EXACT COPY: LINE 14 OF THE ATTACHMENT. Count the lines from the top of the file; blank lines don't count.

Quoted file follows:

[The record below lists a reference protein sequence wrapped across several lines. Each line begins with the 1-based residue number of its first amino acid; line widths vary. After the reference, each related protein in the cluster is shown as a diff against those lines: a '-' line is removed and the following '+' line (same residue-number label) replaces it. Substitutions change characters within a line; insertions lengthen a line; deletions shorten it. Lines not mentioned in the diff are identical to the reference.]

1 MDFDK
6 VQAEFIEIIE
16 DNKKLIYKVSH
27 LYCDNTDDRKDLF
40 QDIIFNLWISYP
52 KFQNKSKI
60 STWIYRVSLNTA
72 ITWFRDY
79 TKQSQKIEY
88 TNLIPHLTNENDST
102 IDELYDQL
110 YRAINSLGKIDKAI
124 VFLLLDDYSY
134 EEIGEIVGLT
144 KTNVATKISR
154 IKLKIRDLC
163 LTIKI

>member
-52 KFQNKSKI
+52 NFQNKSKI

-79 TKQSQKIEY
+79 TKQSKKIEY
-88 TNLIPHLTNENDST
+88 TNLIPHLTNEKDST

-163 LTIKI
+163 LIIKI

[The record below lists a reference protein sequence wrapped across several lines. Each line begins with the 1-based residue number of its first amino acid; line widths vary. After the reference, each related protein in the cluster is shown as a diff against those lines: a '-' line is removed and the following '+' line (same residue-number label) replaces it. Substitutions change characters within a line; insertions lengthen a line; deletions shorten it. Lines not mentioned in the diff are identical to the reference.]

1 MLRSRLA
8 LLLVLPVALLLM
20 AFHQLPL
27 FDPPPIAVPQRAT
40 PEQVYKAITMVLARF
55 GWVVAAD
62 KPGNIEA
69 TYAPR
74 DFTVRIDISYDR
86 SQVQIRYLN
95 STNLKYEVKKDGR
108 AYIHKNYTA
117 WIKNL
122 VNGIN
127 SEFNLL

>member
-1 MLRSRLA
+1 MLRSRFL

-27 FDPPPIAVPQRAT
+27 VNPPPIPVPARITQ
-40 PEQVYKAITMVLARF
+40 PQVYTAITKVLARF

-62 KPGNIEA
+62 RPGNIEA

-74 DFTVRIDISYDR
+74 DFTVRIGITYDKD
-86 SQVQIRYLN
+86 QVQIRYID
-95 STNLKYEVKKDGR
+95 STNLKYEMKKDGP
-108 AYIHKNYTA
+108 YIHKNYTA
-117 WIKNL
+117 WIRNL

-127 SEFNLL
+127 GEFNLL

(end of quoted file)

124 VFLLLDDYSY